By Chris Verga |
In late September of 1938, the people of Long Island faced a similar test of the human spirit as those in the Gulf states and the Caribbean are facing this very day.
Considered the worst storm ever to strike Long Island during modern times, the Hurricane of 1938 would make legends of ordinary people locked in a struggle to survive.
It was late summer into early fall, and Fire Island residents could be found winterizing their houses after a great summer season. About 400 were planning to stay year-long on the barrier beach, and dozens of others were just extending their fishing season.
Then on Sept. 21, 1938, at 2:20 p.m., a storm started to sweep over the island.
Locals underestimated the coming storm; many hadn’t even known it was coming. As the storm worsened, concerns grew over those still on Fire Island.
The scheduled ferry Eladio that Fire Island residents were depending on canceled service due to the turbulent seas. A freighter named Edward was sent to Fire Island to help. While heading across the bay, Edward succumbed to waves flooding the engines.
By 4 p.m., winds had fully reached Category 3 speeds and waves surged high as 30 feet.
Meanwhile, some Bay Shore residents were growing concerned for loved ones stuck in Fair Harbor, Fire Island, in particular. They called in the Coast Guard to rescue them, but rough waves made it nearly impossible to navigate the bay with the large cruisers.
As word spread of the stranded people, ferryboat Captain Gustave Pagel started to assemble for a dangerous voyage before the peak of the storm.
Reaching Fair Harbor, Pagel faced very little obstacles outside of lack of visibility. Once docked in Fair Harbor, the captain quickly packed out his boat with 39 people who were on the island and headed back to Bay Shore. But the waves made the route impassable. An hour ferry ride instead became an all-night journey of uncertainty for the crew and passengers. For over 10 hours, the boat was battered with a previously unimaginable storm surge.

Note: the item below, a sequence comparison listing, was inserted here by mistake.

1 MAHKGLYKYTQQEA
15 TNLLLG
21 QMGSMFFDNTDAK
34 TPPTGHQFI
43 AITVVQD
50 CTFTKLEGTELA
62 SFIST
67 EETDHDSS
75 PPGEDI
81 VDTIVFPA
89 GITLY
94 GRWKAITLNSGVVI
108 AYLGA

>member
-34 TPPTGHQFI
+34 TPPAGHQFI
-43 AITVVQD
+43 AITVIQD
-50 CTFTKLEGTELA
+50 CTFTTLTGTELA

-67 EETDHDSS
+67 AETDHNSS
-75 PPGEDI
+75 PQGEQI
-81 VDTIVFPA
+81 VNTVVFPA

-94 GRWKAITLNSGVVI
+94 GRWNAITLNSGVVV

Pieces of houses, docks and broken-up boats slammed against the hull. Blinding rain made it hard to determine what direction the boat was heading. In response, Pagel anchored the boat in an effort to ride out the storm and not be swept further off course.
While anchored, branches from trees on Fire Island were blown toward the boat as projectiles broke its windows and dented the hull. The waves battered Pagel’s boat. At the same time, the powerful storm was ripping through Fire Island and causing unprecedented devastation.
The dunes in Fair Harbor were breached and a majority of homes were washed out to sea or badly damaged. The Village of Saltaire, whose residents decided to level their dunes to allow for better water views, had 90 of their homes wiped out; four residents were killed.
As the fury of the storm passed, Pagel was able to dock — 15 hours later, at 9:30 a.m.
The legendary storm cut 10 new inlets along the South Shore and killed more than 50 people here, and over 600 between Long Island and New England. Twenty-nine people were killed in West Hampton Beach alone.
Not included among those numbers were the souls that Captain Pagel saved.
He was a hero.
Today, this same area of middle to eastern Long Island is home to more than 700,000 people, which means that many more lives would be jeopardized during a weather event similar to the Hurricane of 1938, considered the fastest-moving hurricane (at 70 mph) ever recorded on earth.
Despite its dense population, there are still just a few roadways leading out of the East End and off of Long Island. And only a handful of bridges.
It’s not doubt that, given such a storm, heroes such as Captain Pagel would emerge to help navigate people to safer grounds.
Above: Buildings on Fire Island after the Hurricane of 1938.
Credit: Bay Shore Historical Society
•¨Brooklyn Daily Eagle September 22-October 7, 1938
• Fire Island 1650-1983, Madeline Johnson, Shore land Press, 1992
• Suffolk County News, October 1, 1938
• New York Herald Tribune September 27, 1938